Growing up, Gail Muller was an active child. She enjoyed roaming the Cornish countryside where she lived, and was a keen cross country runner and a competitive swimmer. But when she was 14, she noticed her feet were turning inwards and she was starting to develop a wonky gait. Although she wasn’t in any pain, Muller travelled to London to visit a specialist who delivered some devastating news: by the time she turned 40, she was going to be in a wheelchair and potentially unable to walk again.
“Instead of telling my mum, who was waiting outside the consultation room, I internalised what the doctor had said. The idea that my mobility would come to an end found its way inside me. Later, when things started getting bad, I remember his words returning in my head like a ghost. I would lie awake thinking, ‘Is this the beginning of the doctor’s prognosis coming true?’,” she says.
Over the next two decades, Muller, 43, battled with agonising chronic musculoskeletal pain, mainly centred in her back and pelvis. She was often too embarrassed to visit a doctor, so she managed the pain with just paracetamol. Her struggles with an invisible illness, and how she overcame them to walk 2,200 miles on the Appalachian Trail in the US, are central themes of Muller’s new book, Unlost: A journey of self-discovery and the healing power of the wild outdoors. “On days when the pain was unbearable, I always held a little candle of hope that better things were round the corner,” says Muller.
It wasn’t an easy road, though. As Muller’s pain got worse throughout her twenties, she started making excuses to “dip out” of the sporting activities she previously enjoyed and turned down social events. She drifted away from her friends and found it difficult to maintain having a partner, because her chronic pain “always felt like a third person” in the relationship.
“That’s where the masking began; I felt embarrassed to admit that someone popular and sporty could also be struggling with physical pain,” she says. On the occasions she did seek help, she was prescribed opiate medication that made her drowsy or offered scans on which nothing showed up. “It was the first time I ever understood that you can have a condition which there is no clear answer for. Chronic pain wasn’t well understood back then and I spent many years feeling side-lined by medicine, as if I wasn’t important enough to receive a diagnosis,” she says.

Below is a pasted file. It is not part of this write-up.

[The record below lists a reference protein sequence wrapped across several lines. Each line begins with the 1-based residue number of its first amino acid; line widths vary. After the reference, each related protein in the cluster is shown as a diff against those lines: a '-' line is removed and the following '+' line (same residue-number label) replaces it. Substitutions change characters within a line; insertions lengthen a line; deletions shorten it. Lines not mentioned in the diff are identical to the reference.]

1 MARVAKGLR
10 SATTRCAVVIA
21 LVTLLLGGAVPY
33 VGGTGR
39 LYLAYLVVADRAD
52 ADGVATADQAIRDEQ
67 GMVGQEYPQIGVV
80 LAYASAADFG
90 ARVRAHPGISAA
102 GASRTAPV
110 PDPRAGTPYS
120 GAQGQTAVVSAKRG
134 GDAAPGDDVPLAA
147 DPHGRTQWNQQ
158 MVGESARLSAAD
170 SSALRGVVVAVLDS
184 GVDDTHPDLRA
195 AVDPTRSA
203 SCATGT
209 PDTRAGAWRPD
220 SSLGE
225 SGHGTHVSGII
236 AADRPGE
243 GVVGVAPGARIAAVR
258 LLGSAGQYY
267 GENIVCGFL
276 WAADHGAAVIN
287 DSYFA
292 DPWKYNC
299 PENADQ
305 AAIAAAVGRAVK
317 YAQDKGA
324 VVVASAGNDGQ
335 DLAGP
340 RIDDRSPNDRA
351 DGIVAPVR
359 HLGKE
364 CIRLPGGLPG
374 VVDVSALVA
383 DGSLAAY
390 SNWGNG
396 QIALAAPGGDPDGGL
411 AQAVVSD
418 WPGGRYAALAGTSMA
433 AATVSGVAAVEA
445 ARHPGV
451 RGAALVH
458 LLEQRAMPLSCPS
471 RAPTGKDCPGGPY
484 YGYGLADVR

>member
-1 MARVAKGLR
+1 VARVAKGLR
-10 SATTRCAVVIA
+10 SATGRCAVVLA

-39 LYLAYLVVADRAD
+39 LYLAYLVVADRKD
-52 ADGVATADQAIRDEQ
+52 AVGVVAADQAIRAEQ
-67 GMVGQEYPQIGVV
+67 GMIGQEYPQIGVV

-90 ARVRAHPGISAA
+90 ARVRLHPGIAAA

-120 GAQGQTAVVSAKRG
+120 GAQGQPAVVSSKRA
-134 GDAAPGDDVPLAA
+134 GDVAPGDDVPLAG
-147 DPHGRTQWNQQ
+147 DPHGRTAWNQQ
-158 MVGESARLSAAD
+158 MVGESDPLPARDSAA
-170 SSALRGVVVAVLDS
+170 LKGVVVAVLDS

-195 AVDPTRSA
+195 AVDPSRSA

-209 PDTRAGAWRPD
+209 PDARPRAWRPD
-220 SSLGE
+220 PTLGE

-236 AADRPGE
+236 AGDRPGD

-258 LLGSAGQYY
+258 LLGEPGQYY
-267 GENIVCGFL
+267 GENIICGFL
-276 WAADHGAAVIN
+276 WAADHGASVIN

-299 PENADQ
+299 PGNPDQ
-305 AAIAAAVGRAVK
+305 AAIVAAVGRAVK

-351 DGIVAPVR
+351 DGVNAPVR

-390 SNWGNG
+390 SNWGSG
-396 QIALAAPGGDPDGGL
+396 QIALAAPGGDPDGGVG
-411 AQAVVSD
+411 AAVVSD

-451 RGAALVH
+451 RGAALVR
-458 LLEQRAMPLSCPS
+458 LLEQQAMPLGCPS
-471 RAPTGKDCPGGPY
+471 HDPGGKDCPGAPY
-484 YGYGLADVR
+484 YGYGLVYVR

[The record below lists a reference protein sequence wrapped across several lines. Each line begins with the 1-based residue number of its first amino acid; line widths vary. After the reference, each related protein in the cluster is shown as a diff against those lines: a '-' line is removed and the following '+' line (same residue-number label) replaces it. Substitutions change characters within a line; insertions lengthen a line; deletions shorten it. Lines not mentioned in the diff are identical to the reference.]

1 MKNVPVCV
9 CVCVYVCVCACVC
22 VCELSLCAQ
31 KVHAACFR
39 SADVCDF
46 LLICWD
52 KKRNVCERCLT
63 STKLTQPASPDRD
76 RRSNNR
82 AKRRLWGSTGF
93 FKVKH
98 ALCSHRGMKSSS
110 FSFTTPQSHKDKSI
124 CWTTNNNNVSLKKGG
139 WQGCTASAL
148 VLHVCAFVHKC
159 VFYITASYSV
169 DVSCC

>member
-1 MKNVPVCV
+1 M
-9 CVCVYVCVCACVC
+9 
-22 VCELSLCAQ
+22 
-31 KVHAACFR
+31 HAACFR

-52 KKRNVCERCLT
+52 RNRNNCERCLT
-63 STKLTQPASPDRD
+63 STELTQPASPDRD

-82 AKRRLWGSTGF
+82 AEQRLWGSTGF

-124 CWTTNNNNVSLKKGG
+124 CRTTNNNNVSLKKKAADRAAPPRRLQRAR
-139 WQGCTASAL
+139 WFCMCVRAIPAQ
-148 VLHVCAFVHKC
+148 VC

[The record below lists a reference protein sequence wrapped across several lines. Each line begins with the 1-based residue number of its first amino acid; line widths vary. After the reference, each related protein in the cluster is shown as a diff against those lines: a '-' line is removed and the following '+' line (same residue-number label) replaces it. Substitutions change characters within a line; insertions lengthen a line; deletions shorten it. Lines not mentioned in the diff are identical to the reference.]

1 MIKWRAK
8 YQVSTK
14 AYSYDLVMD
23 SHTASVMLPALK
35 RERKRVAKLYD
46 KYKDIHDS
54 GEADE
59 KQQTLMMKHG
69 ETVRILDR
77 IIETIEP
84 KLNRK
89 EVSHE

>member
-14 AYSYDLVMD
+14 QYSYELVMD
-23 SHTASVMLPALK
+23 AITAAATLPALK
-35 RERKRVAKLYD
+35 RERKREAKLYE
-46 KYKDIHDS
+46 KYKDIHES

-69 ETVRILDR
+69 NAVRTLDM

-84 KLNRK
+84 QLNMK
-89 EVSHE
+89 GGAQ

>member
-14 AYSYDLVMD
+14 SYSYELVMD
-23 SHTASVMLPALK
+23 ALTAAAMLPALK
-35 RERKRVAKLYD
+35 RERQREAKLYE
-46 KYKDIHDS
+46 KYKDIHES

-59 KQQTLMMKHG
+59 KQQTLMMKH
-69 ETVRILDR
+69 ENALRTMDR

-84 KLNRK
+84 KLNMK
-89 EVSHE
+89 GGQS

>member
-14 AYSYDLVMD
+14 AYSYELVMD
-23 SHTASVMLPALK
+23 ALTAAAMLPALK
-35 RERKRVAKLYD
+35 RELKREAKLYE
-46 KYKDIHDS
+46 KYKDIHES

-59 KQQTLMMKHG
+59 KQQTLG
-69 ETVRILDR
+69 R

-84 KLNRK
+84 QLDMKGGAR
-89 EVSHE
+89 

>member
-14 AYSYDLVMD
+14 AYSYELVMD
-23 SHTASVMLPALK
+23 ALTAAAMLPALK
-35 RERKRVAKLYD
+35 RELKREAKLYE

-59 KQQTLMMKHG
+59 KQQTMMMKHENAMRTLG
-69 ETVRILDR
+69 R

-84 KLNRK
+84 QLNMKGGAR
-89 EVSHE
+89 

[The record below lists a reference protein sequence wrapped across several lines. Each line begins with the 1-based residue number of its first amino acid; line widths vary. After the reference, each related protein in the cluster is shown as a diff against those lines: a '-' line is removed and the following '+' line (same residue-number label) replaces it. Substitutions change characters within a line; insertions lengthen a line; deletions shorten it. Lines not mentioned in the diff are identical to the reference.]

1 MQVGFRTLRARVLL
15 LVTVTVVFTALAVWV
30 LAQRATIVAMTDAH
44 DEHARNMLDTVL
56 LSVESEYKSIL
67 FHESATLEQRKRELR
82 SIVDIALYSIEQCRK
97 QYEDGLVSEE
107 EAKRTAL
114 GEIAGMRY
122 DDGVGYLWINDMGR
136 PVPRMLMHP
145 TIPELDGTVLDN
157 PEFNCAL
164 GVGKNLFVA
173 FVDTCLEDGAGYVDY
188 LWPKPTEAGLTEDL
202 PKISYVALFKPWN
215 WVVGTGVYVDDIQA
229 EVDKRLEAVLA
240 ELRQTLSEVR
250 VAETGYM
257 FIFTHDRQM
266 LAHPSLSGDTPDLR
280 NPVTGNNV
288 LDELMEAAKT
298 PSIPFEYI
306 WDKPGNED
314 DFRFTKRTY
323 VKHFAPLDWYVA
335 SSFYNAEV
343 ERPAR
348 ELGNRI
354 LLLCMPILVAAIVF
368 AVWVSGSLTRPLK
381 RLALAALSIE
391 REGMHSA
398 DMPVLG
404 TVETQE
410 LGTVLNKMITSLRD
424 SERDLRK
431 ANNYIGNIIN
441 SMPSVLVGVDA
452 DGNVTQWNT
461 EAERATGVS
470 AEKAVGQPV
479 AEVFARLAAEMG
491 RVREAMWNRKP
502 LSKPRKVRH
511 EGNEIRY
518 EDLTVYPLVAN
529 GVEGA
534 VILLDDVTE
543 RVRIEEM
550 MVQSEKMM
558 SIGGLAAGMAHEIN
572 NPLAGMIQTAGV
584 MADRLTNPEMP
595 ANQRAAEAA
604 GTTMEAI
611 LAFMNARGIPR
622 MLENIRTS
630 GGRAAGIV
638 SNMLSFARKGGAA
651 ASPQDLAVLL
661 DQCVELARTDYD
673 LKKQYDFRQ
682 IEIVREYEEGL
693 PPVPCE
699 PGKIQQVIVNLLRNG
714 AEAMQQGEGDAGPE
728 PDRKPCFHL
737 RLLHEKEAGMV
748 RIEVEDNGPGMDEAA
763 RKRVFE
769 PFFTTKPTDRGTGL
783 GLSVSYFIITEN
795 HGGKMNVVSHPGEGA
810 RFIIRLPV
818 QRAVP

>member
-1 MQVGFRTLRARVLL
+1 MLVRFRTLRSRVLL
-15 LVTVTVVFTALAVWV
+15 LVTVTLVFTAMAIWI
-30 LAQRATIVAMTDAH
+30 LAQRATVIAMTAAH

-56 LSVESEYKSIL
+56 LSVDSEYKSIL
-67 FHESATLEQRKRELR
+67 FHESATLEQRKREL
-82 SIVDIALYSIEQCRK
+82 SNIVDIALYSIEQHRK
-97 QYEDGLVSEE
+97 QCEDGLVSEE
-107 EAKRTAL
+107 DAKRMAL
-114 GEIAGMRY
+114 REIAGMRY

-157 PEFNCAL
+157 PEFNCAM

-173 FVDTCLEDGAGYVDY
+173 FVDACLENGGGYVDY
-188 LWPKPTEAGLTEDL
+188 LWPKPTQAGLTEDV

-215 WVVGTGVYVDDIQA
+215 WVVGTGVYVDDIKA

As a coping mechanism, Muller threw herself into her teaching career and continued to socialise as best as she could. Often, she found herself having to “justify” her pain to her friends and colleagues, and felt ashamed to tell them the full extent of what she was going through. “The way people respond to an invisible illness, like chronic pain, is so different to when they can confer sympathy from a scar, or wound,” she says. “I would either soldier on to the point where I had to drag myself by my arms out of the shower and into bed, or cancel everything in my diary.”
In the years that followed, Muller spent hundreds of pounds pursuing different treatments: countless medications, exercise regimes, fasting in the Thai jungle and even transcendental meditation. Muller’s frustration with medical appointments culminated in a trip to a private pain clinic when she was 32. There, the doctor told Muller to stop striving for a cure and accept her fate, before suggesting that she should apply for a disability badge on her car. “I gave them back the pills and said: ‘You can have hope.’ Even now, it’s my firm belief that you can accept where you are, even if it’s bad, and maintain hope that it will get better,” she says.
While in a period of depression, Muller recalls how she hit rock bottom while on secondment in Italy as a representative of excellence in British teaching. Her pain was causing her to vomit almost daily and she was “cramming herself” with a cocktail of painkillers just to get through each day. “I sat in the middle of the night on my balcony and considered throwing myself off into the forest below,” she says.
In tears, Muller called a local chiropractor in Lake Como, who was recommended by her doctor at home. That month, she received – for the first time in her life – a diagnosis. The condyle joint in her jaw wasn’t functioning properly, putting her body into torsion and causing muscle spasms. “My body was at war with itself. At the time, I was so grateful to receive a diagnosis that the severity of my condition didn’t have much of an impact,” she says.
Over the next three years, a team of dentists and chiropractors worked to realign Muller’s jaw, which reduced her pain by around 80 per cent. “Physically, I was able to start clawing back, but getting myself out of the depression and malaise took a bit longer,” she says.